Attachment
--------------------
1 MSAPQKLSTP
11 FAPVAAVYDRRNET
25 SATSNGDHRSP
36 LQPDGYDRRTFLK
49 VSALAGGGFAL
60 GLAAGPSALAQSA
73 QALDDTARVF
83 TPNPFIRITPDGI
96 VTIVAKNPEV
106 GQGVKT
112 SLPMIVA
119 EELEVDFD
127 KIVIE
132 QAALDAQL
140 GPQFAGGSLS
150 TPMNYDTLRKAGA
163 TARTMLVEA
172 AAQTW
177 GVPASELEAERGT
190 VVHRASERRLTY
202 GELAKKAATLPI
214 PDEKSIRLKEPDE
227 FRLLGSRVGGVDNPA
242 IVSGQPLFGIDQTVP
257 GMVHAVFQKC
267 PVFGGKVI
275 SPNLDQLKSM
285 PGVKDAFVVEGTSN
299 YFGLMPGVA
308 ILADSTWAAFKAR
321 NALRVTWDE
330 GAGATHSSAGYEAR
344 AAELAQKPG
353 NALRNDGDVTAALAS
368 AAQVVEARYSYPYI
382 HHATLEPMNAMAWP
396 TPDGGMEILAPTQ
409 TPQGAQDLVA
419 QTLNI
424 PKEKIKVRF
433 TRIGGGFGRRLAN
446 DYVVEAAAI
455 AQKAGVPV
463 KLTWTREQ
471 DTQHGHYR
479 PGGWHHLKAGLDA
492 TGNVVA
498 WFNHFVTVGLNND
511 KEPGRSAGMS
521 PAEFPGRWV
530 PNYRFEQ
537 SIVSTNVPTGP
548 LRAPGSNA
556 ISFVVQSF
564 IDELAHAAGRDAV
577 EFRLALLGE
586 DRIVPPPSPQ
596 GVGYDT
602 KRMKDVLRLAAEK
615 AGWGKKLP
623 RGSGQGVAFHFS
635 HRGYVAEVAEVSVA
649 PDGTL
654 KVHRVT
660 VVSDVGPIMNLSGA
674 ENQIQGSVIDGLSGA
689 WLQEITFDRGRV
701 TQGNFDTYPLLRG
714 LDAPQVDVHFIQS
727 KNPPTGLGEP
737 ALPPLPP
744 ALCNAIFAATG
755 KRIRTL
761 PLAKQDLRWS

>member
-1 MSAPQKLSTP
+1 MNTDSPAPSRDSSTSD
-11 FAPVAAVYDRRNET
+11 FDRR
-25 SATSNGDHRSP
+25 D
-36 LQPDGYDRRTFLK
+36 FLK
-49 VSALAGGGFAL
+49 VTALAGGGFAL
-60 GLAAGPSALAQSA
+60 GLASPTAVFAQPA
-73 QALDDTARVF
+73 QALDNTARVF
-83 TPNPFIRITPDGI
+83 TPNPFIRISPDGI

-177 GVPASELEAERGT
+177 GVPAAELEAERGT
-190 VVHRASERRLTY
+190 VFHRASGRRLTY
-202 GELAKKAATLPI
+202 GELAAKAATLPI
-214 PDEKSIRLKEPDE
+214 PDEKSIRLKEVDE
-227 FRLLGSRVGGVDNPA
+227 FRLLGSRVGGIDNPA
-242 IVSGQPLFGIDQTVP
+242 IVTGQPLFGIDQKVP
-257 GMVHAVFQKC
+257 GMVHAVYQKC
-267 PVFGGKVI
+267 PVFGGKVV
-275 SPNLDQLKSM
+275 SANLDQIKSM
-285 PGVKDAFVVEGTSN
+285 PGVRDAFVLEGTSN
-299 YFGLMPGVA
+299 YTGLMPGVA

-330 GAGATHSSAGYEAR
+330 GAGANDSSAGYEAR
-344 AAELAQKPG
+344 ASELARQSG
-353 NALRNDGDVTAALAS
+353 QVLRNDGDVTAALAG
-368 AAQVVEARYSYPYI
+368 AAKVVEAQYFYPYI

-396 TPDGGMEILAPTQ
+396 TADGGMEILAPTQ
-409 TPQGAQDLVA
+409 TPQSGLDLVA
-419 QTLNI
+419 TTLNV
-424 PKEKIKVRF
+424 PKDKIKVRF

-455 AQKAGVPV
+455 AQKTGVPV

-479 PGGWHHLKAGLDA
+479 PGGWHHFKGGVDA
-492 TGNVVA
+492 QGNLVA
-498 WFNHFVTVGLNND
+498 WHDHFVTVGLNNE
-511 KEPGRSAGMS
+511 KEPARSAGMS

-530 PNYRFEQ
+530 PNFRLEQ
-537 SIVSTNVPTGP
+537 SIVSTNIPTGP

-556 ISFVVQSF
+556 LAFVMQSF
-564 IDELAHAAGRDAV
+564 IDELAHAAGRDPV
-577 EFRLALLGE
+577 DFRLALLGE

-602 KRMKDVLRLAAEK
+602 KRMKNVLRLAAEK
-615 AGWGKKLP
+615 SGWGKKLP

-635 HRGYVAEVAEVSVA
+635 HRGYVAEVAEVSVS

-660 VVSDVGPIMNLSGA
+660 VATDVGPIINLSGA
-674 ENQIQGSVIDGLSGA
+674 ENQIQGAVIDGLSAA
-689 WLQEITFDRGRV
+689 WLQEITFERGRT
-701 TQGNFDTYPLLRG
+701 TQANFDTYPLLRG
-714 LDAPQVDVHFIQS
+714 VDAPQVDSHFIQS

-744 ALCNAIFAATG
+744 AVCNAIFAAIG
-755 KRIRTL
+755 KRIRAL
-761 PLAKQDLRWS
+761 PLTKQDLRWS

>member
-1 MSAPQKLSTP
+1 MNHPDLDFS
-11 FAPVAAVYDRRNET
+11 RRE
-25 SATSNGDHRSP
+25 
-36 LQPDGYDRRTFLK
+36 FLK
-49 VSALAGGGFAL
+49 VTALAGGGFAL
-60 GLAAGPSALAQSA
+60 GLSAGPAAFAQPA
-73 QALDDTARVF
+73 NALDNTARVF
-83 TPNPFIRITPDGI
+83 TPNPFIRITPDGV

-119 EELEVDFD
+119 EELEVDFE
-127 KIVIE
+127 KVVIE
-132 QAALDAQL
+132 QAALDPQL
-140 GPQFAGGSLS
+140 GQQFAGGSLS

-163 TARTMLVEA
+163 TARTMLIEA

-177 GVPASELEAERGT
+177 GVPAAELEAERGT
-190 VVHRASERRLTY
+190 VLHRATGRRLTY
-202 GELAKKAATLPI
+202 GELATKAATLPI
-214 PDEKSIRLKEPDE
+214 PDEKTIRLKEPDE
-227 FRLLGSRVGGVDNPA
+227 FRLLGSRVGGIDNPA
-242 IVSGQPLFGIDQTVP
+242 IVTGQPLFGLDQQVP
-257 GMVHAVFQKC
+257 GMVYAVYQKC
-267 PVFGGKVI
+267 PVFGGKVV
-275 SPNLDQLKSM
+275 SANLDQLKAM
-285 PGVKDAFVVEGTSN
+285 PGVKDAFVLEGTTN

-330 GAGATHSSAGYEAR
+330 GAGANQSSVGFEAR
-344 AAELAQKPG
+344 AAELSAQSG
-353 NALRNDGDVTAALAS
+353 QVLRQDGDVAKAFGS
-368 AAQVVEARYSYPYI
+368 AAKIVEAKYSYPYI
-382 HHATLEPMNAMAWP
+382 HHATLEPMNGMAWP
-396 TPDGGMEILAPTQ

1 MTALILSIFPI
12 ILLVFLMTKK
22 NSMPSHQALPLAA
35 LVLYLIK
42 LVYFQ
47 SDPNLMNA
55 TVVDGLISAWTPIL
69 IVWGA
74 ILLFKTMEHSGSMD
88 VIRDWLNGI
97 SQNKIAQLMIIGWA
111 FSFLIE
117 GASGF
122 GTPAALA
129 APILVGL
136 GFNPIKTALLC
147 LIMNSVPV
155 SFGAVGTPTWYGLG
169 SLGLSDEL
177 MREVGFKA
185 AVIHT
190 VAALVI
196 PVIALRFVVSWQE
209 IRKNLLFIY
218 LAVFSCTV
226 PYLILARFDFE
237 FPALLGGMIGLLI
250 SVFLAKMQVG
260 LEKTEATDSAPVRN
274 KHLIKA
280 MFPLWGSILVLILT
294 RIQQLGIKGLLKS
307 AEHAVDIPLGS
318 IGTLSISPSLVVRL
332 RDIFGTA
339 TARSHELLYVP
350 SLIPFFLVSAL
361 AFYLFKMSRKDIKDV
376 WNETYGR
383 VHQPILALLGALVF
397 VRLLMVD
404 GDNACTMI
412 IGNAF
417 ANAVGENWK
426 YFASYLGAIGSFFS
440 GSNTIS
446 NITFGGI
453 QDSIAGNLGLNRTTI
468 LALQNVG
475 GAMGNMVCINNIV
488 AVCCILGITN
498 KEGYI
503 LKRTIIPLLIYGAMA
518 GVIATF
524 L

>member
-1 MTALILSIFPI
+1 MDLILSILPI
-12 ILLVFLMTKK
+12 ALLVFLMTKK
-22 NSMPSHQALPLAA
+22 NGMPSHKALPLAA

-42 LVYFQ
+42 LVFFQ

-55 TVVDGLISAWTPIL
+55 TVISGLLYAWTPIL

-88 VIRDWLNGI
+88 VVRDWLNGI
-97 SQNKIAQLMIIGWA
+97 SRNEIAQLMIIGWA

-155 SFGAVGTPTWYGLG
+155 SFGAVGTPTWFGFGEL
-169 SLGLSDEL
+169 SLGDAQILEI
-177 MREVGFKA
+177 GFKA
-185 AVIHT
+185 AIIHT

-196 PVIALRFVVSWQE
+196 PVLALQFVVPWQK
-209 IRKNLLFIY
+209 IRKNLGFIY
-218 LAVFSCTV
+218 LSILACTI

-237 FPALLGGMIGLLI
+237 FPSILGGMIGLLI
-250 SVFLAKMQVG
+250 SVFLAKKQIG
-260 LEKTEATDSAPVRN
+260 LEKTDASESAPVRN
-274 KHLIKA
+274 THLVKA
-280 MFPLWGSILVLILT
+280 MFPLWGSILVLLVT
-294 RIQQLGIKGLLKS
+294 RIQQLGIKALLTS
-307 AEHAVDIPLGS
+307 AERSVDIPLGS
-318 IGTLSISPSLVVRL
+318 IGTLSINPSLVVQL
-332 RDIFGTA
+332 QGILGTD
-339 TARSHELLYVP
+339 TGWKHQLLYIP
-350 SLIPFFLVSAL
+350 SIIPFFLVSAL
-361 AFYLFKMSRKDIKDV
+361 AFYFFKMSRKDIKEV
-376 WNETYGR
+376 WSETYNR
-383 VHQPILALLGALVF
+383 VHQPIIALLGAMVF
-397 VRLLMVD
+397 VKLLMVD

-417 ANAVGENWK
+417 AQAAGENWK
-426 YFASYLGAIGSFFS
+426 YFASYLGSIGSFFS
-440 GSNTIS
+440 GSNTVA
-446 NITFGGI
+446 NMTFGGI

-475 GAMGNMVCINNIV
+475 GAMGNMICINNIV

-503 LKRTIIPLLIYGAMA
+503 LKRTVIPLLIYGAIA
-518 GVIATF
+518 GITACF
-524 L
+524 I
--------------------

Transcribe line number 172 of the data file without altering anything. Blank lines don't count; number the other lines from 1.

>member